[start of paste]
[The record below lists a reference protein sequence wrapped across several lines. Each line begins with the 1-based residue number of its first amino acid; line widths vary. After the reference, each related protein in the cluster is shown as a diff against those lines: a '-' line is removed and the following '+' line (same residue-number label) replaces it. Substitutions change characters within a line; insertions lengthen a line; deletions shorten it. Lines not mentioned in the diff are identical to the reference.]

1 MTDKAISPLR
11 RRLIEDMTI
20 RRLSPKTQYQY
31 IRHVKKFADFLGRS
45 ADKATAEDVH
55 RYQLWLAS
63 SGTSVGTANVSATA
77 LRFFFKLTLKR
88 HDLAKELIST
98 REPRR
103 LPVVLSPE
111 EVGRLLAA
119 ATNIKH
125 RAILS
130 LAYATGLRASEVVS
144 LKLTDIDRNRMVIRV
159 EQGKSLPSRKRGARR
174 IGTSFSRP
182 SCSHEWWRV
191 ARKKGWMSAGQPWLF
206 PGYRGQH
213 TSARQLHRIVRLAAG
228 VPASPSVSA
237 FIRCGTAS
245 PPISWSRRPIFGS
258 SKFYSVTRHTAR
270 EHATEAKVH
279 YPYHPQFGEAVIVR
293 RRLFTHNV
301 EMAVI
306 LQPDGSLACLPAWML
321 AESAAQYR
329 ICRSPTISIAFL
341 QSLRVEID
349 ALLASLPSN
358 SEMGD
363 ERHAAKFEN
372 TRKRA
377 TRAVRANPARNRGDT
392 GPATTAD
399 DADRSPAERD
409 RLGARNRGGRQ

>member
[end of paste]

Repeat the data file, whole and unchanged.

[The record below lists a reference protein sequence wrapped across several lines. Each line begins with the 1-based residue number of its first amino acid; line widths vary. After the reference, each related protein in the cluster is shown as a diff against those lines: a '-' line is removed and the following '+' line (same residue-number label) replaces it. Substitutions change characters within a line; insertions lengthen a line; deletions shorten it. Lines not mentioned in the diff are identical to the reference.]

1 MTDKAISPLR
11 RRLIEDMTI
20 RRLSPKTQYQY
31 IRHVKKFADFLGRS
45 ADKATAEDVH
55 RYQLWLAS
63 SGTSVGTANVSATA
77 LRFFFKLTLKR
88 HDLAKELIST
98 REPRR
103 LPVVLSPE
111 EVGRLLAA
119 ATNIKH
125 RAILS
130 LAYATGLRASEVVS
144 LKLTDIDRNRMVIRV
159 EQGKSLPSRKRGARR
174 IGTSFSRP
182 SCSHEWWRV
191 ARKKGWMSAGQPWLF
206 PGYRGQH
213 TSARQLHRIVRLAAG
228 VPASPSVSA
237 FIRCGTAS
245 PPISWSRRPIFGS
258 SKFYSVTRHTAR
270 EHATEAKVH
279 YPYHPQFGEAVIVR
293 RRLFTHNV
301 EMAVI
306 LQPDGSLACLPAWML
321 AESAAQYR
329 ICRSPTISIAFL
341 QSLRVEID
349 ALLASLPSN
358 SEMGD
363 ERHAAKFEN
372 TRKRA
377 TRAVRANPARNRGDT
392 GPATTAD
399 DADRSPAERD
409 RLGARNRGGRQ

>member